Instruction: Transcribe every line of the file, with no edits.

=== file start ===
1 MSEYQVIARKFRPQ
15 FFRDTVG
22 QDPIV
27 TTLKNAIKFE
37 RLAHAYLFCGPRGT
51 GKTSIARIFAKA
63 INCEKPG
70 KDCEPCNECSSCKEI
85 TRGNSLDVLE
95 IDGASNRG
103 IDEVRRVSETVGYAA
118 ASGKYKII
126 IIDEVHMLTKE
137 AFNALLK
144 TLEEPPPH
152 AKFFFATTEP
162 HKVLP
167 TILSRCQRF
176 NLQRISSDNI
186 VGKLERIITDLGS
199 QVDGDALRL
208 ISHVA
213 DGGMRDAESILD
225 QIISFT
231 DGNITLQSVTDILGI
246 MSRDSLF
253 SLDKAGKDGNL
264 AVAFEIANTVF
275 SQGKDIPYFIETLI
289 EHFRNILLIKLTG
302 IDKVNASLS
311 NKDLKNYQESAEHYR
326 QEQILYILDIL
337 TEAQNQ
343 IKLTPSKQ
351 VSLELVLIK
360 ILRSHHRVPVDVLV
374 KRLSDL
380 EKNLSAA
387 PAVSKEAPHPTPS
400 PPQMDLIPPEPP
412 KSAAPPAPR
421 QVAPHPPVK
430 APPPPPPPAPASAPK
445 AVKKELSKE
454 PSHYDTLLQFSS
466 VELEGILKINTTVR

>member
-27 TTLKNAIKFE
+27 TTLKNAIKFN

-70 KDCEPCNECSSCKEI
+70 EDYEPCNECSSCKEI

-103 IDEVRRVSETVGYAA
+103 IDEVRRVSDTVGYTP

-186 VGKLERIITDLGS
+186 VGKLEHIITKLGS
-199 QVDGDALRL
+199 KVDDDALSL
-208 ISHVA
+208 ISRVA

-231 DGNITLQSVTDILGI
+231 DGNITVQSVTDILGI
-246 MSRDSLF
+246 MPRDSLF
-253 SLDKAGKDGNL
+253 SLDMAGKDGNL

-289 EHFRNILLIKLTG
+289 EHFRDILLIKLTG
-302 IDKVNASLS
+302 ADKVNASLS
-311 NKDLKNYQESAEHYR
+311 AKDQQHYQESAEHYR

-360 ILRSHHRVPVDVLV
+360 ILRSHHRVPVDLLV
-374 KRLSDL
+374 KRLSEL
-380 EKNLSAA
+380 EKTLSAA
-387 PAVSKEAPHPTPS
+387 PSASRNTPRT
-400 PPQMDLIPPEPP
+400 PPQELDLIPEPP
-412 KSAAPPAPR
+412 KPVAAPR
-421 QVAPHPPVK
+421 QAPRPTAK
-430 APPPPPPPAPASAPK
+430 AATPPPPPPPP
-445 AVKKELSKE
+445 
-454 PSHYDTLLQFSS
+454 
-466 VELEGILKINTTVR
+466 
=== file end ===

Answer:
1 MSEYQVIARKFRPQ
15 FFRDTVG
22 QDPIV
27 TTLKNAIKFE
37 RLAHAYLFCGPRGT
51 GKTSIARIFAKA
63 INCEKPG
70 KDCEPCNECSSCKEI
85 TRGNSLDVLE
95 IDGASNRG
103 IDEVRRVSETVGYAA
118 ASGKYKII
126 IIDEVHMLTKE
137 AFNALLK
144 TLEEPPPH
152 AKFFFATTEP
162 HKVLP
167 TILSRCQRF
176 NLQRISSDNI
186 VGKLERIITDLGS
199 QVDGDALRL
208 ISHVA
213 DGGMRDAESILD
225 QIISFT
231 DGNITLQSVTDILGI
246 MSRDSLF
253 SLDKAGKDGNL
264 AVAFEIANTVF
275 SQGKDIPYFIETLI
289 EHFRNILLIKLTG
302 IDKVNASLS
311 NKDLKNYQESAEHYR
326 QEQILYILDIL
337 TEAQNQ
343 IKLTPSKQ
351 VSLELVLIK
360 ILRSHHRVPVDVLV
374 KRLSDL
380 EKNLSAA
387 PAVSKEAPHPTPS
400 PPQMDLIPPEPP
412 KSAAPPAPR
421 QVAPHPPVK
430 APPPPPPPAPASAPK
445 AVKKELSKE
454 PSHYDTLLQFSS
466 VELEGILKINTTVR

>member
-27 TTLKNAIKFE
+27 TTLKNAIKFN

-70 KDCEPCNECSSCKEI
+70 EDYEPCNECSSCKEI

-103 IDEVRRVSETVGYAA
+103 IDEVRRVSDTVGYTP

-186 VGKLERIITDLGS
+186 VGKLEHIITKLGS
-199 QVDGDALRL
+199 KVDDDALSL
-208 ISHVA
+208 ISRVA

-231 DGNITLQSVTDILGI
+231 DGNITVQSVTDILGI
-246 MSRDSLF
+246 MPRDSLF
-253 SLDKAGKDGNL
+253 SLDMAGKDGNL

-289 EHFRNILLIKLTG
+289 EHFRDILLIKLTG
-302 IDKVNASLS
+302 ADKVNASLS
-311 NKDLKNYQESAEHYR
+311 AKDQQHYQESAEHYR

-360 ILRSHHRVPVDVLV
+360 ILRSHHRVPVDLLV
-374 KRLSDL
+374 KRLSEL
-380 EKNLSAA
+380 EKTLSAA
-387 PAVSKEAPHPTPS
+387 PSASRNTPRT
-400 PPQMDLIPPEPP
+400 PPQELDLIPEPP
-412 KSAAPPAPR
+412 KPVAAPR
-421 QVAPHPPVK
+421 QAPRPTAK
-430 APPPPPPPAPASAPK
+430 AATPPPPPPPP
-445 AVKKELSKE
+445 
-454 PSHYDTLLQFSS
+454 
-466 VELEGILKINTTVR
+466 